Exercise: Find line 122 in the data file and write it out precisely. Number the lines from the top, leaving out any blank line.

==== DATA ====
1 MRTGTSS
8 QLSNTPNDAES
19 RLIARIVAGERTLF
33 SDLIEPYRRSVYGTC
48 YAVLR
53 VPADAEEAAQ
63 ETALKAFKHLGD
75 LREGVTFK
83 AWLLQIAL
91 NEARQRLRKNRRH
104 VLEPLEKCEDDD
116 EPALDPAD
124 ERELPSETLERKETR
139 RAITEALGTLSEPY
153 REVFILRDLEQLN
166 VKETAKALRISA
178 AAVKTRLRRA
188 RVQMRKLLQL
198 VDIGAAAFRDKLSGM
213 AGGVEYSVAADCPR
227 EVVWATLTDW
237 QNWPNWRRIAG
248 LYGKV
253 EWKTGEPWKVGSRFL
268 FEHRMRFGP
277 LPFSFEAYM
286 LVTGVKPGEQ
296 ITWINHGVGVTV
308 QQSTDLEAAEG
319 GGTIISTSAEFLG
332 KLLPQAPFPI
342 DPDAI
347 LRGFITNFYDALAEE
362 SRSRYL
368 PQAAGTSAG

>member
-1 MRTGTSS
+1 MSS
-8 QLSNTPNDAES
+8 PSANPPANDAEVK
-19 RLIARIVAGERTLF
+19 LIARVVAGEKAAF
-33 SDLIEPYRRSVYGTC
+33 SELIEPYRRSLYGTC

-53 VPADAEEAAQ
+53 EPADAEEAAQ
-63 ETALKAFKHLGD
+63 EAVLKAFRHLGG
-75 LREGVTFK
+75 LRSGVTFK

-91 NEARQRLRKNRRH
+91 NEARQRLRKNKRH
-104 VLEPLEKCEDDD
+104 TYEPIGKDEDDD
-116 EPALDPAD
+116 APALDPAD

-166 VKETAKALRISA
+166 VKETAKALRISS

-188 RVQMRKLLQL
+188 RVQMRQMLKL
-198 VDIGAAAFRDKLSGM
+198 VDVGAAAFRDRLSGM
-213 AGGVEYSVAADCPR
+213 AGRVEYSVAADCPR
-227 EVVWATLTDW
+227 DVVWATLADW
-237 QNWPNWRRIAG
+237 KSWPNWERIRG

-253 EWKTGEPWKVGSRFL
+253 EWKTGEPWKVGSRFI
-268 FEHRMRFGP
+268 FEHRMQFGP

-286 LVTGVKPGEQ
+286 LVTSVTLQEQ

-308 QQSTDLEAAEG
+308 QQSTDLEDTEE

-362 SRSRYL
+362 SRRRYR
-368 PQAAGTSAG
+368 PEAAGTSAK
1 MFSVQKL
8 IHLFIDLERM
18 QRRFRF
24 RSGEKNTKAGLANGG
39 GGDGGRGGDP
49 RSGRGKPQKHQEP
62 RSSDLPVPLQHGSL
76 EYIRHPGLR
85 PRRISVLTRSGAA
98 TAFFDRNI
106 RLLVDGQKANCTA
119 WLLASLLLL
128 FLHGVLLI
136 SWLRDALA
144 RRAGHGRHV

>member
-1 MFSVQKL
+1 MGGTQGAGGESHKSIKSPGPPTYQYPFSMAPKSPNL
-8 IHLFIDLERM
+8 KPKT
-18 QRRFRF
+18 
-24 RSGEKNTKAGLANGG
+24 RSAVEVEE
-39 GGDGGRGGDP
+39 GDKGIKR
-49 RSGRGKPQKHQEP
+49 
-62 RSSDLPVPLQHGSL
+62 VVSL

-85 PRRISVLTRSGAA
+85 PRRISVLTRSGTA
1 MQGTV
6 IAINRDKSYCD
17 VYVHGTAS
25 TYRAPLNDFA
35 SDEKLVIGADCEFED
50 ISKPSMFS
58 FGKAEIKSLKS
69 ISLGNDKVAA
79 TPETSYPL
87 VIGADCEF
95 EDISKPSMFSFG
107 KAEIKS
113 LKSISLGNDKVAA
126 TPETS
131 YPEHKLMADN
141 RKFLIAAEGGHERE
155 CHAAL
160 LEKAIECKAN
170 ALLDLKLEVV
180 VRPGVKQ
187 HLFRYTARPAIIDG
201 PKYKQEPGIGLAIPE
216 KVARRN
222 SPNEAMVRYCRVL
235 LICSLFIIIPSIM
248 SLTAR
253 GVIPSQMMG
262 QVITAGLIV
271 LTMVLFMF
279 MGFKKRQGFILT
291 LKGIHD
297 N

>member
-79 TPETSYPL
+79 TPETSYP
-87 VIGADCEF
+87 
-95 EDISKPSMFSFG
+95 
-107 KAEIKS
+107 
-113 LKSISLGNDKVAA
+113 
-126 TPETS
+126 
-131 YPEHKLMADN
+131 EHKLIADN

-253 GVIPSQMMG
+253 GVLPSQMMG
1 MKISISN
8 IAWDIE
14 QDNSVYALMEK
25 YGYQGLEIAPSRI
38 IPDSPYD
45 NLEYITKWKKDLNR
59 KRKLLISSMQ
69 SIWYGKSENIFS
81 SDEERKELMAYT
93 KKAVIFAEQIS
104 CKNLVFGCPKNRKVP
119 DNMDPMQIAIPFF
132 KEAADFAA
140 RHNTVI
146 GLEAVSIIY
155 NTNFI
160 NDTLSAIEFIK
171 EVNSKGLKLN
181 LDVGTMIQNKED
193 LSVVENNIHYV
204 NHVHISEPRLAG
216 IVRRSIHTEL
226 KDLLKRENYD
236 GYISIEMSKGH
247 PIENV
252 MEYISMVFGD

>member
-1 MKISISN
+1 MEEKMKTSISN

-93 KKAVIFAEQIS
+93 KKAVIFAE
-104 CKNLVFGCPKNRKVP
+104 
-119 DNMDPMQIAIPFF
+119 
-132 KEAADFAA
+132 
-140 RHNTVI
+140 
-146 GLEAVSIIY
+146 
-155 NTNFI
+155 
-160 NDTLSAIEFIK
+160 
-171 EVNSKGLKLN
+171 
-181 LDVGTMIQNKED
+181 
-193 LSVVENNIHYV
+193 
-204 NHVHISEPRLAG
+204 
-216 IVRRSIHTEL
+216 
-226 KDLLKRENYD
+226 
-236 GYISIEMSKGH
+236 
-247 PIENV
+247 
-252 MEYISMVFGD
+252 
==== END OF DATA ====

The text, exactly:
87 VIGADCEF